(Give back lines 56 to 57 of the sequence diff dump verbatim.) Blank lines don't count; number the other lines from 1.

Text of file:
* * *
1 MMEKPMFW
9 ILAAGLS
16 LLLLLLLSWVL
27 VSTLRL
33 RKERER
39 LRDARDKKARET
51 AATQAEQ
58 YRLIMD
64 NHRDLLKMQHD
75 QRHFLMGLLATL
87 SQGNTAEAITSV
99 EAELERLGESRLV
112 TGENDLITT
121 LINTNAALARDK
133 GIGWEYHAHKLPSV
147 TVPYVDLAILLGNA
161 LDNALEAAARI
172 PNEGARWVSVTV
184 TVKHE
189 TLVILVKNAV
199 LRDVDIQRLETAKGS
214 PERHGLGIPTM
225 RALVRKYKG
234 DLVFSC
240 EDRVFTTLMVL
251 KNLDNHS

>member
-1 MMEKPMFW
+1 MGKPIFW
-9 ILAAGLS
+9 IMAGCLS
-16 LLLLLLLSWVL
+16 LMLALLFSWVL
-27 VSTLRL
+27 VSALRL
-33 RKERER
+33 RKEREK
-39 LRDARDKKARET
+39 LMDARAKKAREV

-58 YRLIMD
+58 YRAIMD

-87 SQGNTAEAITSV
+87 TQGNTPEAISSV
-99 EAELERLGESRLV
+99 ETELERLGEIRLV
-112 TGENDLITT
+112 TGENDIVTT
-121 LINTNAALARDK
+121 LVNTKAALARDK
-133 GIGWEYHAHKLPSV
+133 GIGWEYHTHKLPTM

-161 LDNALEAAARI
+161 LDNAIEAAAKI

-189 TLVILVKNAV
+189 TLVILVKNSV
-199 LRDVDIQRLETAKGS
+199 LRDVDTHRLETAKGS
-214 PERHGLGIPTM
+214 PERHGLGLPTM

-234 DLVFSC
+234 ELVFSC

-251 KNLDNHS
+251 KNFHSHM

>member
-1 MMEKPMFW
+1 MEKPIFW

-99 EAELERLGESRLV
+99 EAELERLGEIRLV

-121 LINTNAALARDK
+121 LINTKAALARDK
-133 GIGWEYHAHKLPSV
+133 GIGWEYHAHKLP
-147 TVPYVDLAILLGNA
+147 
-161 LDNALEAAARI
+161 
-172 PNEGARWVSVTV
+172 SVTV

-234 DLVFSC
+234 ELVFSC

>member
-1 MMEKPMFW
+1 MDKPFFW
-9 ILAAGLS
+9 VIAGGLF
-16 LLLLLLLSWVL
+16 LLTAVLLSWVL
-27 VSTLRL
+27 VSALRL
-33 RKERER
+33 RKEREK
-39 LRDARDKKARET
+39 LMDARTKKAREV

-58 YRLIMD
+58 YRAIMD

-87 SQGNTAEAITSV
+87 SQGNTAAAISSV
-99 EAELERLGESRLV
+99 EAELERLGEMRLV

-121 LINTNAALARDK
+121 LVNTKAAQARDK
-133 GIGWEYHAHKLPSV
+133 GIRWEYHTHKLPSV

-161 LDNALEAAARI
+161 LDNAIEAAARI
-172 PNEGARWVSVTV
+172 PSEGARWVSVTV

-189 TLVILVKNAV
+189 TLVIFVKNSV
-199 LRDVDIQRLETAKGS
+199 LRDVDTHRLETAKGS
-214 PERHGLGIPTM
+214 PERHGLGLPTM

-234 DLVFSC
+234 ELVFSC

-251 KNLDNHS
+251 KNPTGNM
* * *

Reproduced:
-199 LRDVDIQRLETAKGS
+199 LRDVDTHRLETAKGS